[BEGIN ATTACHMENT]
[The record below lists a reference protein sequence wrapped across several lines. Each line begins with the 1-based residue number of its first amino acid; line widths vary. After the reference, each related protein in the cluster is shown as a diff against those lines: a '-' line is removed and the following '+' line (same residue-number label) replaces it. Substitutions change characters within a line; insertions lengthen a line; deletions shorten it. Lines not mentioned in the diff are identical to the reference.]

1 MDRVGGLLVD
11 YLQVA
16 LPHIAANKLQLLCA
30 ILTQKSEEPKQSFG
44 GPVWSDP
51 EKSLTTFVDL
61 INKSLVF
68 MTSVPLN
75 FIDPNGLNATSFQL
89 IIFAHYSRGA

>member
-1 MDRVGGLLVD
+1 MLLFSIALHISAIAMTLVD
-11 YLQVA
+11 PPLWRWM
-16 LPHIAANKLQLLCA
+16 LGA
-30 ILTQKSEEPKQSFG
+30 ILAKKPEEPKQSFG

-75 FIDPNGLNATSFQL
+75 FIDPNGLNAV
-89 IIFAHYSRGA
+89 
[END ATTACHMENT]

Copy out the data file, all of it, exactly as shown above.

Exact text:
[The record below lists a reference protein sequence wrapped across several lines. Each line begins with the 1-based residue number of its first amino acid; line widths vary. After the reference, each related protein in the cluster is shown as a diff against those lines: a '-' line is removed and the following '+' line (same residue-number label) replaces it. Substitutions change characters within a line; insertions lengthen a line; deletions shorten it. Lines not mentioned in the diff are identical to the reference.]

1 MDRVGGLLVD
11 YLQVA
16 LPHIAANKLQLLCA
30 ILTQKSEEPKQSFG
44 GPVWSDP
51 EKSLTTFVDL
61 INKSLVF
68 MTSVPLN
75 FIDPNGLNATSFQL
89 IIFAHYSRGA

>member
-1 MDRVGGLLVD
+1 MLLFSIALHISAIAMTLVD
-11 YLQVA
+11 PPLWRWM
-16 LPHIAANKLQLLCA
+16 LGA
-30 ILTQKSEEPKQSFG
+30 ILAKKPEEPKQSFG

-75 FIDPNGLNATSFQL
+75 FIDPNGLNAV
-89 IIFAHYSRGA
+89 